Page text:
New Cumberland, PA --
The decision to enlist as a United States Marine is never made lightly, but for Pfc. Gabbrielle Cecil that decision may have been even more difficult because it meant that she was turning down her acceptance to Harvard University.
For Cecil, a native of Spencer, Ohio, the decision came down to motivation. She says that her heart was no longer in school, junior year was a struggle for her and she wanted to do something that would make a difference for the better.
“I’ve gained more confidence, independence and self-reliance,” said Cecil. “I got a ton of support for joining the Marines. My parents supported my decision 100%, and the rest of my family was impressed and supported me as well.”
It wasn’t hard to find out why Cecil was accepted into Harvard. She held a 4.0 GPA throughout high school, completed 5 AP courses and had an ACT score of 23. On top of all of that, she also was a part of the wood club, the ski & snowboard club and was on the Agriculture Parliament team.
Despite her many achievements, Cecil had made up her mind that college wasn’t right for her at this moment in life. When asked how long it took her to decide, her answer was surprising to most.
“It wasn't very long, I was more bouncing the idea around before deciding I wasn't ready for college yet,” said Cecil. “I don't plan on taking any college classes until maybe a couple years into my contract. I'm also not sure if I get out what I plan to do yet.”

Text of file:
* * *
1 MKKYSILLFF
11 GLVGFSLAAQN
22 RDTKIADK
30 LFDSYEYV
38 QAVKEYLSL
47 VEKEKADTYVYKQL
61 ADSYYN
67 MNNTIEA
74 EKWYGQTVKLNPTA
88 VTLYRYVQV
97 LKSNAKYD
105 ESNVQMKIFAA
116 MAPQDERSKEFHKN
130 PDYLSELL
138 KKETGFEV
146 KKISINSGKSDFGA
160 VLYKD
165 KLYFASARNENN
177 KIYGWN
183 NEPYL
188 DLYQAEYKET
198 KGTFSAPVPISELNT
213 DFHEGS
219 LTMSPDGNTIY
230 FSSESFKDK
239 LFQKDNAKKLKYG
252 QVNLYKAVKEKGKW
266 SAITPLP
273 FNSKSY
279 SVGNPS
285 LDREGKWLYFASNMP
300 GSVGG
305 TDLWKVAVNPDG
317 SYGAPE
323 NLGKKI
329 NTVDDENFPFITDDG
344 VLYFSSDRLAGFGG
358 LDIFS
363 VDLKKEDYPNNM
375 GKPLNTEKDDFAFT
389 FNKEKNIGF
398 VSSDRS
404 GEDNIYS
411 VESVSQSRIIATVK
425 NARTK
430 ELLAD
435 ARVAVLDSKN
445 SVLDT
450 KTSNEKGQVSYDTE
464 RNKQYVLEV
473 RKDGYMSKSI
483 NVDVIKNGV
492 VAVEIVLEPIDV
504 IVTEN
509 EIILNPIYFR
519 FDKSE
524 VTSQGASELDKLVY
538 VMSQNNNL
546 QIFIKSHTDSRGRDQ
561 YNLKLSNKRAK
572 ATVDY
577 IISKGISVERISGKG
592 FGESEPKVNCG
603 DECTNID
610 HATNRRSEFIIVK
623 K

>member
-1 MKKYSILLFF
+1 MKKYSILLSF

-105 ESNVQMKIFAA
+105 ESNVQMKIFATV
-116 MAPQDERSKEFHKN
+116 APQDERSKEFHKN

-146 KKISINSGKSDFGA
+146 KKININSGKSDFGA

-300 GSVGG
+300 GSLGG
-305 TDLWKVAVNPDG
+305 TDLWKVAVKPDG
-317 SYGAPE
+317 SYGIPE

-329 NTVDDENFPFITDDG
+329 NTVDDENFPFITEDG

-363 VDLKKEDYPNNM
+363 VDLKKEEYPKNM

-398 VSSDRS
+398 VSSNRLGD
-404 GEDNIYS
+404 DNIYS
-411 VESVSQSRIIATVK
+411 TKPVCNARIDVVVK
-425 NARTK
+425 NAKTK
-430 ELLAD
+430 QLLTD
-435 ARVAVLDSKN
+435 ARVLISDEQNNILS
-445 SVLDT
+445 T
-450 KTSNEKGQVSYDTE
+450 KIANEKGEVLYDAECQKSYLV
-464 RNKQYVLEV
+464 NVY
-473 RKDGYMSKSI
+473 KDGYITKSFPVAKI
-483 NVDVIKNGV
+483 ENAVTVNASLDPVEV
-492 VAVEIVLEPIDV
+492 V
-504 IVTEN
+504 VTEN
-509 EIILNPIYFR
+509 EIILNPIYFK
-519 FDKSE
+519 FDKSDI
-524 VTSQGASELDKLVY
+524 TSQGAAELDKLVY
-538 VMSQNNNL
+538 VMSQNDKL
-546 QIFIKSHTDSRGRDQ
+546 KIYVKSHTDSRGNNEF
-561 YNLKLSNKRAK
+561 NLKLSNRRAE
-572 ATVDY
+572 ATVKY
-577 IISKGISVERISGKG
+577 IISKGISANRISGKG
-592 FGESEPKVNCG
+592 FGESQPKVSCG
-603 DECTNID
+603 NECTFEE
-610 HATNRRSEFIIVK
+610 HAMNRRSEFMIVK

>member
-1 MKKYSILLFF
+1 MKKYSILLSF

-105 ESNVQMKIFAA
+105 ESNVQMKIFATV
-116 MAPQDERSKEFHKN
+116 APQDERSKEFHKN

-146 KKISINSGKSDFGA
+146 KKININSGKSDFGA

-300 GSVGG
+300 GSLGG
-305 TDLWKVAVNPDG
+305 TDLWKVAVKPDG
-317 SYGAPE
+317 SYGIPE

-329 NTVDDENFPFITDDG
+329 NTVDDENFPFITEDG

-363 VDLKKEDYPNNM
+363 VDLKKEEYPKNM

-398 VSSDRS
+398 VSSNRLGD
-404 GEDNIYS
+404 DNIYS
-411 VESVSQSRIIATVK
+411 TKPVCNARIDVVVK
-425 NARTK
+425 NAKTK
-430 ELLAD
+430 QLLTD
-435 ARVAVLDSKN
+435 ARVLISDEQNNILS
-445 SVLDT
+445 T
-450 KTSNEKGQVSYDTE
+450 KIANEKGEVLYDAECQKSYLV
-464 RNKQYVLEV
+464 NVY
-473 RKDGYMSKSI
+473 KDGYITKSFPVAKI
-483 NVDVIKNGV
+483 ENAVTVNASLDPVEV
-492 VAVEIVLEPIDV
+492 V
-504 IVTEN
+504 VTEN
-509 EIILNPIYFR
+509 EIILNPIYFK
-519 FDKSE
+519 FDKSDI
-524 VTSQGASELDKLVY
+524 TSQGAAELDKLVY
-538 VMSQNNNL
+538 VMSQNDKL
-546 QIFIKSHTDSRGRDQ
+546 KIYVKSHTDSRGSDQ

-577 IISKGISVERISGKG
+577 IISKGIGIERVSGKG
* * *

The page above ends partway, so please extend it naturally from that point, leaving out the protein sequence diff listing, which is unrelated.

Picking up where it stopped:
Attending Harvard was not the only decision she had to make. Cecil also had to decide which branch of the military best suited her. She had been thinking about the military for some time, but it wasn’t until last spring that she really started her research.
“I chose the Marines because of the pride I've seen in every Marine…the comradery they all share,” said Cecil.
With her academic ability, some wondered why she did not go to the Naval Academy to become an officer. According to Cecil, her decision was a result of a realization about what she wanted in life.
“I decided I wanted to go enlisted,” said Cecil. “I wanted to have a more hands on job. I didn't want to be in charge of an entire regiment. I realized that I'm a simple person, and if someone tells me what to do and how to do it, I'll get it done.”
Cecil has already graduated boot camp and is currently in Marine Combat Training. Less than half a year into her career, and she has already taken away several important life lessons.
“The Marines have taught me self-reliance and independence,” said Cecil. “As a leader you need to be able to have self-control over your physical actions and the words you say. Leaders set the example.”
She was able to use the challenges she faced in school to help her become a stronger leader. Cecil felt like she did not fit in at school and faced a lot of drama with her friends, but the Marine Corps has helped to change her perspective.
“I didn't really know what to expect,” said Cecil. “But I'm looking forward to the people I'll meet, the places I'll go and learning my job the most. I have a good thing going and I'm excited to see where the Corps will take me.”
Cecil says that she is proud of her decision and is ready to start the next chapter in her career as a United States Marine.
“I have no regrets for joining the Marines at all,” said Cecil. “I think it was the best decision I made for my life at this point in time.”